Jason Franklin
One of philanthropy's most intriguing and impactful new leaders

Anonymity & Giving: Part 1 Why People Stay Private

September 9th, 2012

A topic that comes up regularly in conversations through Bolder Giving is the issue of anonymity. It came up again just two weeks ago when I was talking with my mom – she noted that while my grandparents were very generous, my grandmother Mimi was also very private in her giving. Rooted in Jewish teachings about the spiritual value of charity being tied to anonymity, most of her giving was unknown even among her friends and family. ““So,” my mother asked me, “would you have asked Mimi to forsake what she was taught? Should she have been talking about her giving? Is staying private so bad?"

The only honest answer I can give is a qualified one – “it depends on why someone is public/private.” If you are staying private out of a desire to life up to the teachings of your faith, I can certainly understand, appreciate, and respect that decision. But I often wonder how much the spiritual value is explicit anonymity or the underlying humility that anonymity requires – that you give to do good rather than gain thanks or recognition. Interestingly, some interpretations of biblical and other texts believe the original authors were discussing humility rather than anonymity when offering guidance about discussing philanthropy. 

With no offense intended to any who chose anonymity for reasons of faith, if approached with a spirit of humility I believe that talking publicly about your giving can actually become an act of service in and of itself. Through sharing your story, talking about why you give or the charities that you believe in, you can inspire others to give and help attract needed resources to the causes you care about. The personal recommendation of a friend or peer is probably the most powerful marketing any nonprofit can ask for, and you can generate impact far beyond your donation by “spreading the good word.”

Other dynamics that lead some people to privacy include a fear of judgment, a desire not to have your giving/finances influence your relationships, and an aversion to being solicited. I would first say that all three of these concerns are fair and real, at least to some extent. And yet, I think all three are generally not as big as some donors fear, nor does privacy alleviate these concerns to the extent they hope.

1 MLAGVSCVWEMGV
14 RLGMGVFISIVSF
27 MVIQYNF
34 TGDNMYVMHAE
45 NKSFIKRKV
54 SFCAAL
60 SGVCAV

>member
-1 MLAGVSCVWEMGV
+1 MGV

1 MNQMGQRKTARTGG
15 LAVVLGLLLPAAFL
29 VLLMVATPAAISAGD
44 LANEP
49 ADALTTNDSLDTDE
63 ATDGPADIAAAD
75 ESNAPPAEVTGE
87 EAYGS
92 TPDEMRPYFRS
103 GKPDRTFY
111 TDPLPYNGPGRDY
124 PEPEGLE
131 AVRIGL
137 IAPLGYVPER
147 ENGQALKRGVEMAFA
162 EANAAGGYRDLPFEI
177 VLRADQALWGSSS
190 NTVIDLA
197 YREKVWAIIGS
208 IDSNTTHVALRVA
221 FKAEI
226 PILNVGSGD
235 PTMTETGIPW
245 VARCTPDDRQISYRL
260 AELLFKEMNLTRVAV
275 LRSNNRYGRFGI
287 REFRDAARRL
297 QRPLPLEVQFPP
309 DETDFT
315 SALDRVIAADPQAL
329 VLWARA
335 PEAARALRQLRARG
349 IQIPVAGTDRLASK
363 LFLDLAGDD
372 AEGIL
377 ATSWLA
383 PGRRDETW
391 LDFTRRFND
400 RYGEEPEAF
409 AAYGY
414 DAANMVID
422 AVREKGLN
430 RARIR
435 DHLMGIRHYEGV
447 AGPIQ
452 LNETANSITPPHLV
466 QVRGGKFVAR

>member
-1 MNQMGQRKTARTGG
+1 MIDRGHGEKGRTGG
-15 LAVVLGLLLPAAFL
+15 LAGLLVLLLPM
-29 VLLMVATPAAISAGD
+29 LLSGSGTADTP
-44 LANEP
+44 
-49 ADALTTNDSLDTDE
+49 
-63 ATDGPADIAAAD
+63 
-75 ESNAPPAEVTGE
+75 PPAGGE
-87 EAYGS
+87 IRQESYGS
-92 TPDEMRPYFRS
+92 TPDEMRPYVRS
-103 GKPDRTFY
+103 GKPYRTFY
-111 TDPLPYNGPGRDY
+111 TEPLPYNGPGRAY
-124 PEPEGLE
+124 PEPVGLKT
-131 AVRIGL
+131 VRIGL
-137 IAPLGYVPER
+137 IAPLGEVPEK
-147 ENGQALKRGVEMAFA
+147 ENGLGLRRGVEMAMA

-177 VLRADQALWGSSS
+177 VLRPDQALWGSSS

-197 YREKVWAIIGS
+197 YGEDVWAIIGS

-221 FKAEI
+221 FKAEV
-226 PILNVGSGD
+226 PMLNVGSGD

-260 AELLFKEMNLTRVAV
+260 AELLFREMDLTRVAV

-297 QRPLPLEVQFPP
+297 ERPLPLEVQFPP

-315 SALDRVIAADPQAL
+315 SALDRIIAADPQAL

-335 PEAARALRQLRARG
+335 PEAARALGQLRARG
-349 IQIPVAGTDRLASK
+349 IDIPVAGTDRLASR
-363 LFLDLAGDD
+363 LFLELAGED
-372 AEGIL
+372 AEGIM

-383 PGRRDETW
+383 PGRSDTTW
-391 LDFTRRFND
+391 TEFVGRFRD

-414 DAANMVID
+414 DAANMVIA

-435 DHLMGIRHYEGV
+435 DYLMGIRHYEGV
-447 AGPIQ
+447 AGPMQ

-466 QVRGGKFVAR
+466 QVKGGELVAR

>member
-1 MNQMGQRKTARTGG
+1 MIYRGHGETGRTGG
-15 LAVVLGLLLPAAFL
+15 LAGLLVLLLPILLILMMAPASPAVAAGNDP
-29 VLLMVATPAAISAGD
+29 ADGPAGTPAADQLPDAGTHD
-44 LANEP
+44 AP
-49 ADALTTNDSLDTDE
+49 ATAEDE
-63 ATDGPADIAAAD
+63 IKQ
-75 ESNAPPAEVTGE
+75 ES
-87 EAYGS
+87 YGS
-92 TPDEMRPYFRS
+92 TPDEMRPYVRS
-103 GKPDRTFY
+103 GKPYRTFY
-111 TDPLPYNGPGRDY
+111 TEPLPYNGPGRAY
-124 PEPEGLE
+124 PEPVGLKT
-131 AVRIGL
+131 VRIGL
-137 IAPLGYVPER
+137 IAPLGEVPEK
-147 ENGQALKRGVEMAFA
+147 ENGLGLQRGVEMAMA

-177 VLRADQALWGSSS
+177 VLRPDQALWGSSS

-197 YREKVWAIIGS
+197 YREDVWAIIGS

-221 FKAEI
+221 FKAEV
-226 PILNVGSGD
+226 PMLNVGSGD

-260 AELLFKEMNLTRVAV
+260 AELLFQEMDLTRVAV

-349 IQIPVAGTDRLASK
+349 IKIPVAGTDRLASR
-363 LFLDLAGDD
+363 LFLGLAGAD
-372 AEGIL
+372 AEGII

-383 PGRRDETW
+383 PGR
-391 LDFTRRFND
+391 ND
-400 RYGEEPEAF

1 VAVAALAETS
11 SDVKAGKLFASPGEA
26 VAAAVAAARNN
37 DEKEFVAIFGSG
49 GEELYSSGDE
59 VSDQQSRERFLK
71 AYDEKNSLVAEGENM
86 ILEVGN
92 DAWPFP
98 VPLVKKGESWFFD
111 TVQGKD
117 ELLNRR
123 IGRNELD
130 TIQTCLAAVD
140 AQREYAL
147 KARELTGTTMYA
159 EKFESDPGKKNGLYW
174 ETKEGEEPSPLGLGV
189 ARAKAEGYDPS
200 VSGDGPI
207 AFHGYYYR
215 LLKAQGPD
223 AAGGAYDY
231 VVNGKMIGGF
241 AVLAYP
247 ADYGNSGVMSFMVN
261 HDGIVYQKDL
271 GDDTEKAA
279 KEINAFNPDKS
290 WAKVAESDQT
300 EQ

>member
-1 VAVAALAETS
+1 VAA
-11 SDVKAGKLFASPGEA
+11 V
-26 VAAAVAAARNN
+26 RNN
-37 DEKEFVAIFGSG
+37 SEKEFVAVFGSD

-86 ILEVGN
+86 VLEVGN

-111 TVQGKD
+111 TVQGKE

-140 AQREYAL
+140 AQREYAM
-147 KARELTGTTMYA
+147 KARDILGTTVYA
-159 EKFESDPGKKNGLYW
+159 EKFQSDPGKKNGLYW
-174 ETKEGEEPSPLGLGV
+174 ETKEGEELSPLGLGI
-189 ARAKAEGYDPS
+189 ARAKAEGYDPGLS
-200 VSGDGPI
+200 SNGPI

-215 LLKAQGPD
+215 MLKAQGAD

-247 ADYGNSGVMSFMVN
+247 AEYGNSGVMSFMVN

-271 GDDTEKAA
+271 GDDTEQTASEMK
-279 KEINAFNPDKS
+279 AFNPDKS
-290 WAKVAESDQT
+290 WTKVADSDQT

Fears of judgment – from peers or broader society – lead some donors to silence. The specific fears are varied – from an uncertainty about how others will view individual gifts to broader fears of being seen/judged as wealthy or not generous “enough.” And yet in talking with other givers who have become more public, two things I regularly hear is that “people didn’t care as much as I thought they would” or that “I realized people had already made judgments, just without knowing the real info.” If someone isn’t prone to judge, then your privacy won’t matter and if they are, they will do so with or without complete information. Wouldn’t you rather they understand your giving before judging? 

This fear is also closely connected to the hope that privacy will “protect” your relationships. It could be that you are a bold giver and afraid that people will read your giving of a high percentage of income or assets as an implicit condemnation of their lifestyle. Or perhaps the scale of your giving would clue people into your wealth or class background when you’ve kept that quiet. Or it could be any number of other related dynamics. These concerns are valid – sharing more about your giving will bring your values, your passions, your financial resources, and your background into clearer focus in your relationships. But in a parallel to “coming out” as part of the LGBTQ community, many donors who have “come out as givers” have found that their secrets were less secret than they thought. Their friends and family already understood the deeper issues which they feard that talking about their giving would shed light on. Instead, publicness can offer the chance to bring something you are proud of and passionate about into your relationships. Donors regularly share stories with me about discovering unknown shared interests or experiences even with close friends or family after talking about their giving. And the chance to build more fully honest relationships with others, without holding back part of their life, is a benefit they never expected.   

A third related fear I hear is that “if I talk about my giving, more people will ask me for money.” I can attest from personal experience that this fear is also well founded. As I have come to talk more publicly about my own giving, I receive more and more requests for support. But just as this fear is real, it’s also not as big as most people think. Just as I have come to be asked more, I have also been forced (had the opportunity to?) to learn how to "say no" better.  It’s been a powerful experience to realize that I’m not offending people when I say no, if I say it well. I’ve learned to explain how I decide where to give and become a better giver and a better communicator in the process. And I’ve also uncovered several new projects that I love and now do support because people involved with those causes heard about my giving and thought, correctly, that their project would be something I’d be passionate about.

So what do you think? Did I hit on the big issues? Do you agree? Are there other issues you think should have been listed? I'd love to hear your thoughts! Either comment here or email me at [hidden email].

Also, in this post I focused mostly on why people stay anonymous. Check back next week to read Part 2 – some the good and bad reasons people chose to be public!


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